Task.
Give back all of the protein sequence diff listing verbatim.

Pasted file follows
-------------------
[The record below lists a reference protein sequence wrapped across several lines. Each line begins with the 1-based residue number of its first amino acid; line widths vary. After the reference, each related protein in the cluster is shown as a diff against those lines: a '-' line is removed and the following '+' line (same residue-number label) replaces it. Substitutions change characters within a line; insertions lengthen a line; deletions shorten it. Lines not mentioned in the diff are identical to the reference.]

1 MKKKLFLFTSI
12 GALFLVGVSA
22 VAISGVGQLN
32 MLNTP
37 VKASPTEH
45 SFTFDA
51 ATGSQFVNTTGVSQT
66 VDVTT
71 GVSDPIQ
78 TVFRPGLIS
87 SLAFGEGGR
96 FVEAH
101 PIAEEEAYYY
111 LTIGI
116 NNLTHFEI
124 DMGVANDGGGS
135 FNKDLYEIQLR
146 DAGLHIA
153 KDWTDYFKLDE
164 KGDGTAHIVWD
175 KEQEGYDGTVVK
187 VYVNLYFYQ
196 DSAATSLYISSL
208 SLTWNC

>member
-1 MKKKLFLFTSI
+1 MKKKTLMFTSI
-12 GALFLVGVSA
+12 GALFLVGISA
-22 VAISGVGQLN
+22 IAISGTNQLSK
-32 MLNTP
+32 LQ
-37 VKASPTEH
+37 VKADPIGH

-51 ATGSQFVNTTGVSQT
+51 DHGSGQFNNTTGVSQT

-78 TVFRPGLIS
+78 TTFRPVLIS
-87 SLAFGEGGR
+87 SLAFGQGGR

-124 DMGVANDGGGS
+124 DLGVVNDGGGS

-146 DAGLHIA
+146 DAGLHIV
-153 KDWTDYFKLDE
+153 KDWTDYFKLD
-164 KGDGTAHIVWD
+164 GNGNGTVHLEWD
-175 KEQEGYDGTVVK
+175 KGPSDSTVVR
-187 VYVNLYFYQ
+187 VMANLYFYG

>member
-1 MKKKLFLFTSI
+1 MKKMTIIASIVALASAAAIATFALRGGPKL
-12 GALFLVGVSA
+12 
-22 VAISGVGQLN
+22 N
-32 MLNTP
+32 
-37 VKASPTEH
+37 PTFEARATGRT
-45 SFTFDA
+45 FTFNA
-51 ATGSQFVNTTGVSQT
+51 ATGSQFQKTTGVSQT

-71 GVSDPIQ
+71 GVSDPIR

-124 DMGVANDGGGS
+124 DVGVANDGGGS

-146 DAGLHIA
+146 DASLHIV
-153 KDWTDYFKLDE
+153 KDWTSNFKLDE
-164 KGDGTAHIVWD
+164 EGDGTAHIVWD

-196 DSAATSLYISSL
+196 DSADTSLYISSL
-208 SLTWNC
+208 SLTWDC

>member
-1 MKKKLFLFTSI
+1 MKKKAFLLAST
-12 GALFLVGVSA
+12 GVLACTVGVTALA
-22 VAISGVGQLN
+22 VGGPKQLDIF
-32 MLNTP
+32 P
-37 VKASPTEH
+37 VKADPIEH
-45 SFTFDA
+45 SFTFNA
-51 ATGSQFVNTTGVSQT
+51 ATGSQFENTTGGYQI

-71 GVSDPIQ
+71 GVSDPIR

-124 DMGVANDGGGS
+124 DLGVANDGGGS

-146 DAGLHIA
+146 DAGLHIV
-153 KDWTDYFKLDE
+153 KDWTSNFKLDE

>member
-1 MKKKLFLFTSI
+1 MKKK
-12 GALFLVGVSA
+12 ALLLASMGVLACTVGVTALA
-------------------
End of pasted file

[The record below lists a reference protein sequence wrapped across several lines. Each line begins with the 1-based residue number of its first amino acid; line widths vary. After the reference, each related protein in the cluster is shown as a diff against those lines: a '-' line is removed and the following '+' line (same residue-number label) replaces it. Substitutions change characters within a line; insertions lengthen a line; deletions shorten it. Lines not mentioned in the diff are identical to the reference.]

1 MKKKLFLFTSI
12 GALFLVGVSA
22 VAISGVGQLN
32 MLNTP
37 VKASPTEH
45 SFTFDA
51 ATGSQFVNTTGVSQT
66 VDVTT
71 GVSDPIQ
78 TVFRPGLIS
87 SLAFGEGGR
96 FVEAH
101 PIAEEEAYYY
111 LTIGI
116 NNLTHFEI
124 DMGVANDGGGS
135 FNKDLYEIQLR
146 DAGLHIA
153 KDWTDYFKLDE
164 KGDGTAHIVWD
175 KEQEGYDGTVVK
187 VYVNLYFYQ
196 DSAATSLYISSL
208 SLTWNC

>member
-1 MKKKLFLFTSI
+1 MKKKTLMFTSI
-12 GALFLVGVSA
+12 GALFLVGISA
-22 VAISGVGQLN
+22 IAISGTNQLSK
-32 MLNTP
+32 LQ
-37 VKASPTEH
+37 VKADPIGH

-51 ATGSQFVNTTGVSQT
+51 DHGSGQFNNTTGVSQT

-78 TVFRPGLIS
+78 TTFRPVLIS
-87 SLAFGEGGR
+87 SLAFGQGGR

-124 DMGVANDGGGS
+124 DLGVVNDGGGS

-146 DAGLHIA
+146 DAGLHIV
-153 KDWTDYFKLDE
+153 KDWTDYFKLD
-164 KGDGTAHIVWD
+164 GNGNGTVHLEWD
-175 KEQEGYDGTVVK
+175 KGPSDSTVVR
-187 VYVNLYFYQ
+187 VMANLYFYG

>member
-1 MKKKLFLFTSI
+1 MKKMTIIASIVALASAAAIATFALRGGPKL
-12 GALFLVGVSA
+12 
-22 VAISGVGQLN
+22 N
-32 MLNTP
+32 
-37 VKASPTEH
+37 PTFEARATGRT
-45 SFTFDA
+45 FTFNA
-51 ATGSQFVNTTGVSQT
+51 ATGSQFQKTTGVSQT

-71 GVSDPIQ
+71 GVSDPIR

-124 DMGVANDGGGS
+124 DVGVANDGGGS

-146 DAGLHIA
+146 DASLHIV
-153 KDWTDYFKLDE
+153 KDWTSNFKLDE
-164 KGDGTAHIVWD
+164 EGDGTAHIVWD

-196 DSAATSLYISSL
+196 DSADTSLYISSL
-208 SLTWNC
+208 SLTWDC

>member
-1 MKKKLFLFTSI
+1 MKKKAFLLAST
-12 GALFLVGVSA
+12 GVLACTVGVTALA
-22 VAISGVGQLN
+22 VGGPKQLDIF
-32 MLNTP
+32 P
-37 VKASPTEH
+37 VKADPIEH
-45 SFTFDA
+45 SFTFNA
-51 ATGSQFVNTTGVSQT
+51 ATGSQFENTTGGYQI

-71 GVSDPIQ
+71 GVSDPIR

-124 DMGVANDGGGS
+124 DLGVANDGGGS

-146 DAGLHIA
+146 DAGLHIV
-153 KDWTDYFKLDE
+153 KDWTSNFKLDE

>member
-1 MKKKLFLFTSI
+1 MKKK
-12 GALFLVGVSA
+12 ALLLASMGVLACTVGVTALA